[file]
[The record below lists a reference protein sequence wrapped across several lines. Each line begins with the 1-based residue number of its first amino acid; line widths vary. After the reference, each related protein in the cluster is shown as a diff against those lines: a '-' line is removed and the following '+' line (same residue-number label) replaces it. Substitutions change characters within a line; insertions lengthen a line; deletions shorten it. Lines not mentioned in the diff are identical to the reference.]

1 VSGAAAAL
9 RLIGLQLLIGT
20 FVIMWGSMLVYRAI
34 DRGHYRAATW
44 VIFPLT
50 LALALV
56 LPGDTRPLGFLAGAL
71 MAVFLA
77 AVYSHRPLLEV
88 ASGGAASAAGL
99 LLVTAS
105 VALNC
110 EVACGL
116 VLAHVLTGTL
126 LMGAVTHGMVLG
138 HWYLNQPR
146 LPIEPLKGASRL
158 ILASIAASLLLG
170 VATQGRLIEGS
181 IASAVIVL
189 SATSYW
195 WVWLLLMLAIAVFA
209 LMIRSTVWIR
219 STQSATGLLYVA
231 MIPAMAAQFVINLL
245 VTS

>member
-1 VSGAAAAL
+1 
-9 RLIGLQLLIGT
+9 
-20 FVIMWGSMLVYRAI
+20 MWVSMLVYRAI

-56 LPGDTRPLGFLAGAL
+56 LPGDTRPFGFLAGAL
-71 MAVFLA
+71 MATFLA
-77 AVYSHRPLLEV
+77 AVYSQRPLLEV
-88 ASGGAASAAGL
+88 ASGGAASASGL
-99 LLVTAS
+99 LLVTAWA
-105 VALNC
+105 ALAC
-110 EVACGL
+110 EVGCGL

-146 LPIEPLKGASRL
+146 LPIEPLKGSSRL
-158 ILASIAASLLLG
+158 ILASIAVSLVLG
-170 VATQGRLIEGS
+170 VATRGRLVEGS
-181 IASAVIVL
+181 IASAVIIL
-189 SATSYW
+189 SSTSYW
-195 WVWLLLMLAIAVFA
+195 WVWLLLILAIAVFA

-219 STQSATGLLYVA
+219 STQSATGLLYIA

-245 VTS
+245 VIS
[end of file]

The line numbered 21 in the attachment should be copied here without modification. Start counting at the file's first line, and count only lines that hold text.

181 IASAVIVL